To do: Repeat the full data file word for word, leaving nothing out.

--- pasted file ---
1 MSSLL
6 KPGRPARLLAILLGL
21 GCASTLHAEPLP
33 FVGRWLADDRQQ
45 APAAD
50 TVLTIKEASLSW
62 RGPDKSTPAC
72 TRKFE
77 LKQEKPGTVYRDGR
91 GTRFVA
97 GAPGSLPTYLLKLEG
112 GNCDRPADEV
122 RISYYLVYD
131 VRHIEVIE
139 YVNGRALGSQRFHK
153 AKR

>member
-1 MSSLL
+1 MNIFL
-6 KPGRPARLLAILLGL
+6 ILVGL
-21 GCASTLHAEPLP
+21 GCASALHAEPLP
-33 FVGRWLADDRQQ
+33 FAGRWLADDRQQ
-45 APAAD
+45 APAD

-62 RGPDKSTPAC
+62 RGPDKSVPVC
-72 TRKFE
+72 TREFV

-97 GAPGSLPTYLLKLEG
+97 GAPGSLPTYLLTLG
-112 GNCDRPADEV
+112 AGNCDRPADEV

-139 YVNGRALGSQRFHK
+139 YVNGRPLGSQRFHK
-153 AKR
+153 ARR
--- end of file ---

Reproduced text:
1 MSSLL
6 KPGRPARLLAILLGL
21 GCASTLHAEPLP
33 FVGRWLADDRQQ
45 APAAD
50 TVLTIKEASLSW
62 RGPDKSTPAC
72 TRKFE
77 LKQEKPGTVYRDGR
91 GTRFVA
97 GAPGSLPTYLLKLEG
112 GNCDRPADEV
122 RISYYLVYD
131 VRHIEVIE
139 YVNGRALGSQRFHK
153 AKR

>member
-1 MSSLL
+1 MNIFL
-6 KPGRPARLLAILLGL
+6 ILVGL
-21 GCASTLHAEPLP
+21 GCASALHAEPLP
-33 FVGRWLADDRQQ
+33 FAGRWLADDRQQ
-45 APAAD
+45 APAD

-62 RGPDKSTPAC
+62 RGPDKSVPVC
-72 TRKFE
+72 TREFV

-97 GAPGSLPTYLLKLEG
+97 GAPGSLPTYLLTLG
-112 GNCDRPADEV
+112 AGNCDRPADEV

-139 YVNGRALGSQRFHK
+139 YVNGRPLGSQRFHK
-153 AKR
+153 ARR